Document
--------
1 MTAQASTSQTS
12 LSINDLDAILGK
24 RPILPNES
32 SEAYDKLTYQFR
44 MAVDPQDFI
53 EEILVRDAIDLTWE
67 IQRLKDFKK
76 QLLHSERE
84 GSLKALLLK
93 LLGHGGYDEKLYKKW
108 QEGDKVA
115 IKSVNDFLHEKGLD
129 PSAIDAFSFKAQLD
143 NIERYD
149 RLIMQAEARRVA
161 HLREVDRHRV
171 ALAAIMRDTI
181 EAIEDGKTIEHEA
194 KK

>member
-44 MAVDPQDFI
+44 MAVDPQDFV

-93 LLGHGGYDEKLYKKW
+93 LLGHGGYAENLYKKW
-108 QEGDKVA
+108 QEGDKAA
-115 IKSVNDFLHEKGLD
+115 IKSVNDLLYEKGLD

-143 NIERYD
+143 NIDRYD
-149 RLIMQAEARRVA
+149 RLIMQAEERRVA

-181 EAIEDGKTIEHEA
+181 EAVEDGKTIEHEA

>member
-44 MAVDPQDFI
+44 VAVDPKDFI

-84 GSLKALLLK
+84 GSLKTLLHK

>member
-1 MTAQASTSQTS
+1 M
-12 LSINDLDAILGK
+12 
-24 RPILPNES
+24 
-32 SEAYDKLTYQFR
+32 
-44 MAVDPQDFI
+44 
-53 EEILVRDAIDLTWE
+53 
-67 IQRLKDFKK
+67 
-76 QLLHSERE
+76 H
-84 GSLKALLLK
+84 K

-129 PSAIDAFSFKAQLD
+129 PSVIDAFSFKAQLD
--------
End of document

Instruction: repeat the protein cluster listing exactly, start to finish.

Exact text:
1 MTAQASTSQTS
12 LSINDLDAILGK
24 RPILPNES
32 SEAYDKLTYQFR
44 MAVDPQDFI
53 EEILVRDAIDLTWE
67 IQRLKDFKK
76 QLLHSERE
84 GSLKALLLK
93 LLGHGGYDEKLYKKW
108 QEGDKVA
115 IKSVNDFLHEKGLD
129 PSAIDAFSFKAQLD
143 NIERYD
149 RLIMQAEARRVA
161 HLREVDRHRV
171 ALAAIMRDTI
181 EAIEDGKTIEHEA
194 KK

>member
-44 MAVDPQDFI
+44 MAVDPQDFV

-93 LLGHGGYDEKLYKKW
+93 LLGHGGYAENLYKKW
-108 QEGDKVA
+108 QEGDKAA
-115 IKSVNDFLHEKGLD
+115 IKSVNDLLYEKGLD

-143 NIERYD
+143 NIDRYD
-149 RLIMQAEARRVA
+149 RLIMQAEERRVA

-181 EAIEDGKTIEHEA
+181 EAVEDGKTIEHEA

>member
-44 MAVDPQDFI
+44 VAVDPKDFI

-84 GSLKALLLK
+84 GSLKTLLHK

>member
-1 MTAQASTSQTS
+1 M
-12 LSINDLDAILGK
+12 
-24 RPILPNES
+24 
-32 SEAYDKLTYQFR
+32 
-44 MAVDPQDFI
+44 
-53 EEILVRDAIDLTWE
+53 
-67 IQRLKDFKK
+67 
-76 QLLHSERE
+76 H
-84 GSLKALLLK
+84 K

-129 PSAIDAFSFKAQLD
+129 PSVIDAFSFKAQLD